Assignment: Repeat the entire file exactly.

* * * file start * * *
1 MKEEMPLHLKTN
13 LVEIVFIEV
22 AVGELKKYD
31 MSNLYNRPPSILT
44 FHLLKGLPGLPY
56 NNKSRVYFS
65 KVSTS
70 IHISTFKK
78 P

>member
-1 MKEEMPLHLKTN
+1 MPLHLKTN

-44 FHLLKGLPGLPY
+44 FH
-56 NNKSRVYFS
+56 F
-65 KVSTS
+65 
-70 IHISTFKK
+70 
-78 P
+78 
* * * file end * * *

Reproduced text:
1 MKEEMPLHLKTN
13 LVEIVFIEV
22 AVGELKKYD
31 MSNLYNRPPSILT
44 FHLLKGLPGLPY
56 NNKSRVYFS
65 KVSTS
70 IHISTFKK
78 P

>member
-1 MKEEMPLHLKTN
+1 MPLHLKTN

-44 FHLLKGLPGLPY
+44 FH
-56 NNKSRVYFS
+56 F
-65 KVSTS
+65 
-70 IHISTFKK
+70 
-78 P
+78 